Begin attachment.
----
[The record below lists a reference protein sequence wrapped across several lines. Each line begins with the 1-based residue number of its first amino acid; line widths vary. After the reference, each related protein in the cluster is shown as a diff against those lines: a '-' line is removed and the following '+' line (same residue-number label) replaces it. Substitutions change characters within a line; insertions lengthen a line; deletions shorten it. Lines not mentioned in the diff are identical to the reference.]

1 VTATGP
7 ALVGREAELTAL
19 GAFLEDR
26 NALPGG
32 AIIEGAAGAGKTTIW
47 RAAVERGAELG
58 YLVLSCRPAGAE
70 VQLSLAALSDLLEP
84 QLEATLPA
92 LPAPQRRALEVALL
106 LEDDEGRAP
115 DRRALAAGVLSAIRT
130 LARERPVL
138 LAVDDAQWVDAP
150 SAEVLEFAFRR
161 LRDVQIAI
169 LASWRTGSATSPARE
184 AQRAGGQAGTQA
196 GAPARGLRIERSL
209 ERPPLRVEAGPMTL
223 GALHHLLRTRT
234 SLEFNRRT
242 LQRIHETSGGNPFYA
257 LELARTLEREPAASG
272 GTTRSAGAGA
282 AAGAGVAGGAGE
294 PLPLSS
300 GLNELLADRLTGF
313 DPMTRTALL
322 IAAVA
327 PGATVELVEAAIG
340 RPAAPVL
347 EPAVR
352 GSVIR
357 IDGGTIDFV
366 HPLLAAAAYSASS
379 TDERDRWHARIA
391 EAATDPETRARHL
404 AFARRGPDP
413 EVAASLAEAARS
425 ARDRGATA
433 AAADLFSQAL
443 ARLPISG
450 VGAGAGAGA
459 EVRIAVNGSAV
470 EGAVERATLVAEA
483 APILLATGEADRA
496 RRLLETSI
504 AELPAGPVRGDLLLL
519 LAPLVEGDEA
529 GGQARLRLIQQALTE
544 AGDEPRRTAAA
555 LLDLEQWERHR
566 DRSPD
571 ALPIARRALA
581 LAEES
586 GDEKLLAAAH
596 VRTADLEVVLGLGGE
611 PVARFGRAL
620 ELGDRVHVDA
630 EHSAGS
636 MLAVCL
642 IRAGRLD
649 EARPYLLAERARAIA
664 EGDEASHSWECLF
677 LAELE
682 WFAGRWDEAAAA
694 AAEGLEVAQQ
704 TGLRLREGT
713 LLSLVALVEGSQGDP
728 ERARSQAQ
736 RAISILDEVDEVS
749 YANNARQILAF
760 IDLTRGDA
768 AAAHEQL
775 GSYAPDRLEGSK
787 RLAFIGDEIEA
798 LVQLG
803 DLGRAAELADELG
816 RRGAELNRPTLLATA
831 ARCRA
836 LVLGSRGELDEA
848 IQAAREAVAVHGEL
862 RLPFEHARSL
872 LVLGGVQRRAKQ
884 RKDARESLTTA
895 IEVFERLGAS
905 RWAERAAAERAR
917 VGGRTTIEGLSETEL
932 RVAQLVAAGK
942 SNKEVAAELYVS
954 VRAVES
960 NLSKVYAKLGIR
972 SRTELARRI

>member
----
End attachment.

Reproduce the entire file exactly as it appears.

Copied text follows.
[The record below lists a reference protein sequence wrapped across several lines. Each line begins with the 1-based residue number of its first amino acid; line widths vary. After the reference, each related protein in the cluster is shown as a diff against those lines: a '-' line is removed and the following '+' line (same residue-number label) replaces it. Substitutions change characters within a line; insertions lengthen a line; deletions shorten it. Lines not mentioned in the diff are identical to the reference.]

1 VTATGP
7 ALVGREAELTAL
19 GAFLEDR
26 NALPGG
32 AIIEGAAGAGKTTIW
47 RAAVERGAELG
58 YLVLSCRPAGAE
70 VQLSLAALSDLLEP
84 QLEATLPA
92 LPAPQRRALEVALL
106 LEDDEGRAP
115 DRRALAAGVLSAIRT
130 LARERPVL
138 LAVDDAQWVDAP
150 SAEVLEFAFRR
161 LRDVQIAI
169 LASWRTGSATSPARE
184 AQRAGGQAGTQA
196 GAPARGLRIERSL
209 ERPPLRVEAGPMTL
223 GALHHLLRTRT
234 SLEFNRRT
242 LQRIHETSGGNPFYA
257 LELARTLEREPAASG
272 GTTRSAGAGA
282 AAGAGVAGGAGE
294 PLPLSS
300 GLNELLADRLTGF
313 DPMTRTALL
322 IAAVA
327 PGATVELVEAAIG
340 RPAAPVL
347 EPAVR
352 GSVIR
357 IDGGTIDFV
366 HPLLAAAAYSASS
379 TDERDRWHARIA
391 EAATDPETRARHL
404 AFARRGPDP
413 EVAASLAEAARS
425 ARDRGATA
433 AAADLFSQAL
443 ARLPISG
450 VGAGAGAGA
459 EVRIAVNGSAV
470 EGAVERATLVAEA
483 APILLATGEADRA
496 RRLLETSI
504 AELPAGPVRGDLLLL
519 LAPLVEGDEA
529 GGQARLRLIQQALTE
544 AGDEPRRTAAA
555 LLDLEQWERHR
566 DRSPD
571 ALPIARRALA
581 LAEES
586 GDEKLLAAAH
596 VRTADLEVVLGLGGE
611 PVARFGRAL
620 ELGDRVHVDA
630 EHSAGS
636 MLAVCL
642 IRAGRLD
649 EARPYLLAERARAIA
664 EGDEASHSWECLF
677 LAELE
682 WFAGRWDEAAAA
694 AAEGLEVAQQ
704 TGLRLREGT
713 LLSLVALVEGSQGDP
728 ERARSQAQ
736 RAISILDEVDEVS
749 YANNARQILAF
760 IDLTRGDA
768 AAAHEQL
775 GSYAPDRLEGSK
787 RLAFIGDEIEA
798 LVQLG
803 DLGRAAELADELG
816 RRGAELNRPTLLATA
831 ARCRA
836 LVLGSRGELDEA
848 IQAAREAVAVHGEL
862 RLPFEHARSL
872 LVLGGVQRRAKQ
884 RKDARESLTTA
895 IEVFERLGAS
905 RWAERAAAERAR
917 VGGRTTIEGLSETEL
932 RVAQLVAAGK
942 SNKEVAAELYVS
954 VRAVES
960 NLSKVYAKLGIR
972 SRTELARRI

>member